Chris Pecora

The End of Innocence

Haunted by a small, feathered death.

By Kevin Van Tighem

In 1960s Calgary it was easy for a kid to be naive and free. Naive, because Alberta seemed a perfect place, far from all the ugliness populating the pages of the papers our parents read. Free, because most kids still lived half-feral lives outdoors.

I used my freedom, and my bicycle, to explore the wild places beyond the city limits in search of birds. Brewer’s blackbirds would rise from their nest sites in the tangles of buckbrush that lined the prairie back roads, scolding with sharp, clacking calls. They dove at me as I pedalled earnestly past, having already recorded them in my notebook and looking forward to more exotic discoveries.

One day I ventured far out into the farm country north of the airport and found a long prairie slough adjacent to a strange array of pipes, smokestacks and windowless buildings. I stashed my bike in the weeds and waded out into pond stink and duckweed. A colony of eared grebes had built floating nests among the reeds. I waded from one nest to the next, counting the eggs in each for the nest record cards I submitted each year to the Calgary Bird Club. Avocets flew shrieking at me—trying to keep me from approaching their nests on a nearby island. Their efforts were in vain; those eggs needed counting too.

It was a wild, living hubbub—waterfowl circling overhead, sora rails yelping in the cattails,  the cries of willets and terns, gulls, blackbirds and more. Incongruously, that strange industrial installation—a refinery of some sort—loomed nearby, like an outpost of some alien civilization.

But those two disparate realities came together when I happened on my first oil-smeared bird carcass. Eventually I found several more—mostly terns. Evidently the company operating that plant had let oil escape into the slough. By the time I left, head starting to ache from the pounding prairie sun and incessant fussing of disturbed birds, I suspected that the company was using the slough as a waste dump.

All these years later I recall writing a letter of protest but I’m not sure to whom—probably the premier. I have no recollection of ever getting a response. What were the concerns of one little birdwatcher when grownups were raking in big dollars from oil and gas?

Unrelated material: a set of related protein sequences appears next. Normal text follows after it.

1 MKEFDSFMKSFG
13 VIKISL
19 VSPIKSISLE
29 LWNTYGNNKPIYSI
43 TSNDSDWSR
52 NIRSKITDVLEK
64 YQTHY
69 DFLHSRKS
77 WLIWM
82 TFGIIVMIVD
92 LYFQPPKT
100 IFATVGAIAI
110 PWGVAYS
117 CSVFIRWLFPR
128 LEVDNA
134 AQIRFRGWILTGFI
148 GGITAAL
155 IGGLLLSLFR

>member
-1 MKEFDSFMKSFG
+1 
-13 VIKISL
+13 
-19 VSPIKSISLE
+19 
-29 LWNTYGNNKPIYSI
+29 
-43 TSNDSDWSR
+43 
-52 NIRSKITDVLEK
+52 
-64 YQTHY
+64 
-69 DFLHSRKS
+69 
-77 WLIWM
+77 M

One day as we were returning from a fishing trip, Dad pointed out the refinery at Turner Valley. He mentioned that he had read news about the company polluting the river. That still made no sense to me. This was Alberta—a place of clean, sweet-smelling skies, pristine streams, birdsong and endless miles of wild forest, prairie and freedom. Pollution was something that happened in other places. Wasn’t our Alberta better than that?

It wasn’t. Our messes were just tucked out of sight—at least until inquisitive birdwatchers poked their noses into those out of the way places.

What does it profit a society if it gains prosperity but sacrifices the beauty of a creation it was meant to steward?

I grew up amid both an economic boom and the long, sad decline in the living beauty that was once an Alberta birthright. Two sides of the same coin. The slough north of Calgary is still there but the grebes, terns and avocets are long gone. The Turner Valley refinery is closed now, but the land beneath it is permanently fouled. Abandoned oil and gas wells, some leaching toxins into groundwater, litter the province. Vast, deadly lakes of toxic water lie adjacent to oil sands operations. Wounds, everywhere. Wealth, spent
and gone.

In the Christian Bible the apostle Mark asks, “What shall it profit a man, if he gains the whole world and loses his soul?” One might equally ask: What does it profit a society if it gains prosperity—however briefly—but sacrifices the beauty of a creation it was meant to steward?

Another childhood memory haunts my darkest nights: another roadside Brewer’s blackbird. This one was struggling in the dirt beside the road that leads into the Inglewood Bird Sanctuary. The water ponded in the ditch was covered with the viscous stain of oil that had seeped from the adjacent Imperial Oil Refinery, and somehow the little bird had managed to get fouled by it. I held its little body in my hand until it stopped struggling. It was smeared from head to tail, pink flesh showing through the oil-caked plumage, panting for breath.

In the world I’d been raised in, one didn’t rescue sick creatures; one put them out of their misery. There was no hope for the little bird. Choked with sudden grief, I pulled its head off and, horrified by what I had done, threw its little carcass into the ditch. The end of innocence.

I can’t rid myself of that image: a plume of bright, red blood spilling into that dead black oil stain, under the fading blue promise of the vast Alberta sky.

Kevin Van Tighem’s Wild Roses Are Worth It: Reimagining the Alberta Advantage, was released in spring 2021 by RMB.




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